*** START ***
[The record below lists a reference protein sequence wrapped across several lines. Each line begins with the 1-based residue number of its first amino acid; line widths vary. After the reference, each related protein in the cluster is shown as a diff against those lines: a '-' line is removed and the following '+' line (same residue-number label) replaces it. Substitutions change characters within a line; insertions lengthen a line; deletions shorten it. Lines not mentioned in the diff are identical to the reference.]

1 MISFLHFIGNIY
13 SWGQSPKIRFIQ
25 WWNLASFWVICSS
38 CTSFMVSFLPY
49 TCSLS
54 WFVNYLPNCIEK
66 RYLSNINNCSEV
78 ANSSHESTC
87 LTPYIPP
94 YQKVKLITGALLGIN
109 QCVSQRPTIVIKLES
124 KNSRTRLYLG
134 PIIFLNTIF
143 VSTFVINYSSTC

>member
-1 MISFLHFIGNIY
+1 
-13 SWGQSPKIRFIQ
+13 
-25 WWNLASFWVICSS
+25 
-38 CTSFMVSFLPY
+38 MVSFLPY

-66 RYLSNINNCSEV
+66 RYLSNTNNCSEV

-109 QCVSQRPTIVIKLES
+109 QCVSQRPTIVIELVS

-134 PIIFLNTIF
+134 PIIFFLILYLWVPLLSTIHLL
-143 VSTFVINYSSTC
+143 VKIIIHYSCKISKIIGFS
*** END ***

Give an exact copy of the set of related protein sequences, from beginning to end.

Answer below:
[The record below lists a reference protein sequence wrapped across several lines. Each line begins with the 1-based residue number of its first amino acid; line widths vary. After the reference, each related protein in the cluster is shown as a diff against those lines: a '-' line is removed and the following '+' line (same residue-number label) replaces it. Substitutions change characters within a line; insertions lengthen a line; deletions shorten it. Lines not mentioned in the diff are identical to the reference.]

1 MISFLHFIGNIY
13 SWGQSPKIRFIQ
25 WWNLASFWVICSS
38 CTSFMVSFLPY
49 TCSLS
54 WFVNYLPNCIEK
66 RYLSNINNCSEV
78 ANSSHESTC
87 LTPYIPP
94 YQKVKLITGALLGIN
109 QCVSQRPTIVIKLES
124 KNSRTRLYLG
134 PIIFLNTIF
143 VSTFVINYSSTC

>member
-1 MISFLHFIGNIY
+1 
-13 SWGQSPKIRFIQ
+13 
-25 WWNLASFWVICSS
+25 
-38 CTSFMVSFLPY
+38 MVSFLPY

-66 RYLSNINNCSEV
+66 RYLSNTNNCSEV

-109 QCVSQRPTIVIKLES
+109 QCVSQRPTIVIELVS

-134 PIIFLNTIF
+134 PIIFFLILYLWVPLLSTIHLL
-143 VSTFVINYSSTC
+143 VKIIIHYSCKISKIIGFS